Many hotels do have a hotel directory inside each room where all facilities are described. Reception desks are usually open 24 hours. For Internet connections please check with reception for login requirements, (extra costs may apply). General check-in time is from 2-pm and check out time is 11-am. If you require a late check-out (extra costs may apply) please check with reception.
Medical facilities are limited in Cambodia, especially outside of the capital Phnom Penh and the popular tourism destination of Siem Reap. It is therefore essential to take out a good travel and medical insurance policy prior to travelling. The policy should cover the cost of an evacuation flight out of Cambodia. For adventure excursions such as cycling tours, proof of purchase of a travel insurance policy is usually required.
Internet access is widely available in every major city in Cambodia. Particularly in the larger destinations such as Phnom Penh and Siem Reap, it is very common to find good to excellent internet speed. Most hotels, restaurants, cafes and bars offer free Wi-Fi.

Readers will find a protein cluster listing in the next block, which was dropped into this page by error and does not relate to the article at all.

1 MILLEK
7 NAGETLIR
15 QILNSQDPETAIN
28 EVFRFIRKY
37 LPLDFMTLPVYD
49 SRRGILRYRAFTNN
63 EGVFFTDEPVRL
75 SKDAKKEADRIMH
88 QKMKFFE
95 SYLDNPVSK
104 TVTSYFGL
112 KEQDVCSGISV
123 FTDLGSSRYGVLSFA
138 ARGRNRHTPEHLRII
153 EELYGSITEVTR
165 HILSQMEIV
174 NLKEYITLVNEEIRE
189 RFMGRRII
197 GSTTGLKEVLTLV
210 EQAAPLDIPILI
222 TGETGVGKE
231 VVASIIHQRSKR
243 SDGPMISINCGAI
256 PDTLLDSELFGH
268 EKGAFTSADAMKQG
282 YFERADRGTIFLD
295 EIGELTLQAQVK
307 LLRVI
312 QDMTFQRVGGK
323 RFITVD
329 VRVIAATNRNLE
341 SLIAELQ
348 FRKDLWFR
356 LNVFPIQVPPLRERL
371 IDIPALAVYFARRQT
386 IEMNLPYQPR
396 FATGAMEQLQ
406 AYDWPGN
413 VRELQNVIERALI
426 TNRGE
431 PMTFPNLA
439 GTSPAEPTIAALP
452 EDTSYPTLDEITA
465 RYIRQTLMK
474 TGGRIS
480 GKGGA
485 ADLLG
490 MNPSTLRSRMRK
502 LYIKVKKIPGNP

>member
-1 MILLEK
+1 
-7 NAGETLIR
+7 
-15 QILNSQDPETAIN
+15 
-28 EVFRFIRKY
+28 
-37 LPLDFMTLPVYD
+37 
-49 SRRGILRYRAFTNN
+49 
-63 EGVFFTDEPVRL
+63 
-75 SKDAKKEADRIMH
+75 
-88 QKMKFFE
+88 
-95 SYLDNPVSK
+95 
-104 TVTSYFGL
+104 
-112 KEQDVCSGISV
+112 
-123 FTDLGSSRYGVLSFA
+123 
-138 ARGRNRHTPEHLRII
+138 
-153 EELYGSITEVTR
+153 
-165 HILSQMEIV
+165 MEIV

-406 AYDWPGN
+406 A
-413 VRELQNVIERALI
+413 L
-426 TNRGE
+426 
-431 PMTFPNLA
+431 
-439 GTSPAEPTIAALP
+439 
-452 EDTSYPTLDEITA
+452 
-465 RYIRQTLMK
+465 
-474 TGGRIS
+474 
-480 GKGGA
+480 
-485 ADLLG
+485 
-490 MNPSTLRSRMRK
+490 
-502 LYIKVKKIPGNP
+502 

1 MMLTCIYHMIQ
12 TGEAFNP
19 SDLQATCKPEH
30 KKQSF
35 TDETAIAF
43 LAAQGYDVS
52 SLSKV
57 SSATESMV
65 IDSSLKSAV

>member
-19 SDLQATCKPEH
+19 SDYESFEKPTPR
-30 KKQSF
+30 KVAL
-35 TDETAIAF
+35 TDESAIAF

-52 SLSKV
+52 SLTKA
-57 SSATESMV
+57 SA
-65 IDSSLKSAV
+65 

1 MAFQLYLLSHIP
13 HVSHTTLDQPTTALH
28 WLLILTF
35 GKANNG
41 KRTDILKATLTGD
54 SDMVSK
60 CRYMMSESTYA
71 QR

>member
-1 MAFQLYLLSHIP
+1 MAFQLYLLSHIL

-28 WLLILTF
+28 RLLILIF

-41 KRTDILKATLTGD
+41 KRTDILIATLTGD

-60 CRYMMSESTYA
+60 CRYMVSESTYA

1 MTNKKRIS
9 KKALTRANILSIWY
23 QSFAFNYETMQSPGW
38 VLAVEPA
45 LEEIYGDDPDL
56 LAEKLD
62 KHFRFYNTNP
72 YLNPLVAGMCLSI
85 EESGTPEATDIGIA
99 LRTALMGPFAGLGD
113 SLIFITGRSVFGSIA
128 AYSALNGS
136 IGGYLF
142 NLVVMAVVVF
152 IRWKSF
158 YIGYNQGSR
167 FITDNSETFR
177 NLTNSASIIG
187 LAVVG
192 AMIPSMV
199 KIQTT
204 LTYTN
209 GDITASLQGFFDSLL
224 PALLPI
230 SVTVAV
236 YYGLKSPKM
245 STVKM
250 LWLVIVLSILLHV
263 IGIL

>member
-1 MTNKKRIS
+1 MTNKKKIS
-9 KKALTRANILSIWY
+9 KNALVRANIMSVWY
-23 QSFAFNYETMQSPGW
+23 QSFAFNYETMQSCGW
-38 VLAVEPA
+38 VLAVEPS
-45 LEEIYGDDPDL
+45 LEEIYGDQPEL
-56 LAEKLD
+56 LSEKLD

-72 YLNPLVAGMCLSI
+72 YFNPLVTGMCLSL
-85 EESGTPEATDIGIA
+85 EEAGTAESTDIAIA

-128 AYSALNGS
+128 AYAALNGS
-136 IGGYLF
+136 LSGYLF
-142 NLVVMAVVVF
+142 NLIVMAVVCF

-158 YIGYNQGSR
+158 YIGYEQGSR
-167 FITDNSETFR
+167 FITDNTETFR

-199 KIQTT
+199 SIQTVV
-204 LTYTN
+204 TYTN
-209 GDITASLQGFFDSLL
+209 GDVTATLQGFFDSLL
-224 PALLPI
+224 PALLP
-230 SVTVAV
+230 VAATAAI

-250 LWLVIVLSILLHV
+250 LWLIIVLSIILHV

English is widely spoken in the main tourist destinations across the country. Cambodia’s national language is Khmer and unlike other languages in the South East Asia region, it is not a tonal language. Outside the major centres of Phnom Penh, Siem Reap and the coastal tourism hot spots, most people speak only Khmer but it is usually easy to find someone who can communicate in English.
The Cambodian people are famed for their welcoming smiles and friendliness. Despite two decades of tragedy and war, their present day positive and optimistic nature reflects the dawn of a new era as the country becomes a major tourism destination.
Tourism offers new opportunities and the people are eager to play their part in this burgeoning sector and this is reflected in the happy smiles and eagerness to help those who arrive to see this slice of paradise in South-East Asia.
Closure of tourist sites can occur at short notice on public holidays and our Asian Trails guides will give guests advice about this situation. The dates of national holidays may change every year.
Getting around the bigger cities is easy, especially in the tourist hotspots of Phnom Penh and Siem Reap. The following forms of transport are available:
- Car hire can be arranged through Asian Trails.
- Taxis can be hired in Phnom Penh only. They are not all metered so the price may have to be fixed in advance. Various transportation apps are available in Cambodia to pre-book taxi services